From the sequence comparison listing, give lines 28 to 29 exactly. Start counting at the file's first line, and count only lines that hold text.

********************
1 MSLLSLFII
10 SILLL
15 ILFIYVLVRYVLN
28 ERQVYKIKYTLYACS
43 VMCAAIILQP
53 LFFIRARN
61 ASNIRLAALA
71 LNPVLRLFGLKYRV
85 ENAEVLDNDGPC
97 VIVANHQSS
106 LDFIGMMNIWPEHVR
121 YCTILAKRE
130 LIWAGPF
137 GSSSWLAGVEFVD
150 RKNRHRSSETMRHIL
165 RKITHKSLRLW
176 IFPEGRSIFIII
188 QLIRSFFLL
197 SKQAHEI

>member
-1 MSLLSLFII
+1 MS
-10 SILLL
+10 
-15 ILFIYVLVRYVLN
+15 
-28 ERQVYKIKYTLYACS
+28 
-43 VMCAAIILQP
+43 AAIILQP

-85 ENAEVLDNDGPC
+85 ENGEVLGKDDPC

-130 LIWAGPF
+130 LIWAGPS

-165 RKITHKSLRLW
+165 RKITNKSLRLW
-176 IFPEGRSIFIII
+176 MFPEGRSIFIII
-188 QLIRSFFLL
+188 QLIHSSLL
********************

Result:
+28 
-43 VMCAAIILQP